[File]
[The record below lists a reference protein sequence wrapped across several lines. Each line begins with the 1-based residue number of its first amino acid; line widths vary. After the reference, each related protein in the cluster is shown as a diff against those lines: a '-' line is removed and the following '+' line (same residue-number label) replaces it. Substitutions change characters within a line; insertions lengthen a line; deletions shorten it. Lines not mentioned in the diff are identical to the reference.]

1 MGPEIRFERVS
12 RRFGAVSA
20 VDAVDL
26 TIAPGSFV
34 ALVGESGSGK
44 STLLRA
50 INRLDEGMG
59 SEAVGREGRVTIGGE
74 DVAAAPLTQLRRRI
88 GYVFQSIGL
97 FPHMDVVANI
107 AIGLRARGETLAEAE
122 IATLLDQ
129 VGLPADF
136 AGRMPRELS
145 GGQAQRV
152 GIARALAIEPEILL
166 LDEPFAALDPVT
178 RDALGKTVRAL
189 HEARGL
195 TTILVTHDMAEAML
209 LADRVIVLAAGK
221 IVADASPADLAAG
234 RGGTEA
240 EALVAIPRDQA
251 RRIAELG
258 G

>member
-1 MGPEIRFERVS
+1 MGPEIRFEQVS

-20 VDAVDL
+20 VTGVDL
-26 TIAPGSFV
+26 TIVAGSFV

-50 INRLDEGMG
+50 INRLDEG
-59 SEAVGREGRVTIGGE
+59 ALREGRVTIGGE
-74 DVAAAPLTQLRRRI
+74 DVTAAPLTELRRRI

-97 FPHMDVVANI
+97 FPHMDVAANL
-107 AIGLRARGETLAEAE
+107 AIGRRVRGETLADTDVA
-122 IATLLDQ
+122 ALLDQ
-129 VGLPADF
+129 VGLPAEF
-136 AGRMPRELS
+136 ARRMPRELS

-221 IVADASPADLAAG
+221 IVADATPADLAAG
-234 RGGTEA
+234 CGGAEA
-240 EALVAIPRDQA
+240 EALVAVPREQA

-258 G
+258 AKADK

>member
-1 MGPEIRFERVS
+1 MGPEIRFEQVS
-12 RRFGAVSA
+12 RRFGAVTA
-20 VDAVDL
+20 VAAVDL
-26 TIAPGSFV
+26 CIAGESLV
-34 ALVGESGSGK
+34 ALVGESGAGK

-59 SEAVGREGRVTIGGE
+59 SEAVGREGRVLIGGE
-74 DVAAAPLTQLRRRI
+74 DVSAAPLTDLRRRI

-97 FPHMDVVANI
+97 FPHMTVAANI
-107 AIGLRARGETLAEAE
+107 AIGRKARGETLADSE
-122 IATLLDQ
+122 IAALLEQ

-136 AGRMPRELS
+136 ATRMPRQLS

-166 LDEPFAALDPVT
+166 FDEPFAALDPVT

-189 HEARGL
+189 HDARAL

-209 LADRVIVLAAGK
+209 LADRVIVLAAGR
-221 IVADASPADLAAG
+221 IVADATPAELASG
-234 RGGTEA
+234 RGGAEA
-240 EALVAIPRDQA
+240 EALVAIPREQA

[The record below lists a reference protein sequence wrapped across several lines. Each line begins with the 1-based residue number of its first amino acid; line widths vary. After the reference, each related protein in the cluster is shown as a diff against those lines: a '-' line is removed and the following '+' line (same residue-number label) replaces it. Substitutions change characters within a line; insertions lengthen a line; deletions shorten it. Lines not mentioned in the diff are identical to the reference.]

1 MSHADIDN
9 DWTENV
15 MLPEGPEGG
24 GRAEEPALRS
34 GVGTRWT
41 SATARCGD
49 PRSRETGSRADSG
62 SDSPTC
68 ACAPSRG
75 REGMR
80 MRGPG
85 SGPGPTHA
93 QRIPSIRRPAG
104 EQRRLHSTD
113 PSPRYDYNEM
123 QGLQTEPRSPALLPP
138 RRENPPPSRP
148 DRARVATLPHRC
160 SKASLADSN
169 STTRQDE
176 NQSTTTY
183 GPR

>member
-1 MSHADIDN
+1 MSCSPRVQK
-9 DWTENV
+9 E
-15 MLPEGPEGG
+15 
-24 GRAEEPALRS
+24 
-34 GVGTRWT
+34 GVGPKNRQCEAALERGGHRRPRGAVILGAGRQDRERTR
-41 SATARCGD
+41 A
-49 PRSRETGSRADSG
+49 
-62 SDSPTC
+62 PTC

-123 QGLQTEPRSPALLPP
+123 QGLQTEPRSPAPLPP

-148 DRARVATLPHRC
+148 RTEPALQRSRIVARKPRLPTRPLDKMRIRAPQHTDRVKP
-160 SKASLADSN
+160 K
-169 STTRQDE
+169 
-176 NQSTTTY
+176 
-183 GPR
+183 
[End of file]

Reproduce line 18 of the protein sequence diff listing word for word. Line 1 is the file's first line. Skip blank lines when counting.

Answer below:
152 GIARALAIEPEILL